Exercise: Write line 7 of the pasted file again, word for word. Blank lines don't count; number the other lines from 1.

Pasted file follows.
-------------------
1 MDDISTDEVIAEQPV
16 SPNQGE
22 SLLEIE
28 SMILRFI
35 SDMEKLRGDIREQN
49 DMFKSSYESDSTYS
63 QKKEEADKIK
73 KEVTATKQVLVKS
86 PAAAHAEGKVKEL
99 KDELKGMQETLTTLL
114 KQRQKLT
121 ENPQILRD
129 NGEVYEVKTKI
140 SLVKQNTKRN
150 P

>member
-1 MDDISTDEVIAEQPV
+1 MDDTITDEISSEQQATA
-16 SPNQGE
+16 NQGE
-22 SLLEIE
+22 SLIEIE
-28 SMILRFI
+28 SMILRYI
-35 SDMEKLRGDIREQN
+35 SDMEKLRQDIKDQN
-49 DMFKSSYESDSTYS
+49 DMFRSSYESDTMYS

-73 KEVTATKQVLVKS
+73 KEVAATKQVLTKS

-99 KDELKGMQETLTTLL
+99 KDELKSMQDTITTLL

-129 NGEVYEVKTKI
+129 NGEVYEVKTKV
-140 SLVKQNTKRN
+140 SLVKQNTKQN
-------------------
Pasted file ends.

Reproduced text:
63 QKKEEADKIK